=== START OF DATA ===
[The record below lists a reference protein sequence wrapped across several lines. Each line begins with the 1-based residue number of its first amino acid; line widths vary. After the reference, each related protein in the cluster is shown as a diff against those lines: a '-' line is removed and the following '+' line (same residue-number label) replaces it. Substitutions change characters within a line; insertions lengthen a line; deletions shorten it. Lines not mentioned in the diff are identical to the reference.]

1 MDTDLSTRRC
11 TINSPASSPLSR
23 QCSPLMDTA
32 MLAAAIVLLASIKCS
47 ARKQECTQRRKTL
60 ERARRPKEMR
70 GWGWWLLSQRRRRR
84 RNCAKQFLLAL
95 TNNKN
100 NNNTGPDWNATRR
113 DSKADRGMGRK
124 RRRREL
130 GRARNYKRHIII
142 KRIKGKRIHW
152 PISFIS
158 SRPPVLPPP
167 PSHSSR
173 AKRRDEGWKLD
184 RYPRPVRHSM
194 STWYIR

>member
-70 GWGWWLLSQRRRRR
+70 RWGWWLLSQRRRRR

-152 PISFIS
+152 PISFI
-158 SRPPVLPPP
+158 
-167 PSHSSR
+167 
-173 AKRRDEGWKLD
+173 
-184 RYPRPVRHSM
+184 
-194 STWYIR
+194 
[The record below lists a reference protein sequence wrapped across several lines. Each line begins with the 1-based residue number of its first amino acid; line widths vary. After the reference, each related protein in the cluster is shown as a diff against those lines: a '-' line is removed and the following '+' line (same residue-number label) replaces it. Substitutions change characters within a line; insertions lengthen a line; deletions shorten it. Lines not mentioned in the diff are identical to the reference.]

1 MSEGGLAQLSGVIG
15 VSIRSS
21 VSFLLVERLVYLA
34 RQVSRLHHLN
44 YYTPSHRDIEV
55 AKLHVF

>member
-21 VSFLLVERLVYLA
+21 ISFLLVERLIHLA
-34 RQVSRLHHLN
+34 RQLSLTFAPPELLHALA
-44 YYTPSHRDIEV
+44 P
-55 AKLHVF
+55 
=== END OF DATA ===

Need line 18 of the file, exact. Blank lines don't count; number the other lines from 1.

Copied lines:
167 PSHSSR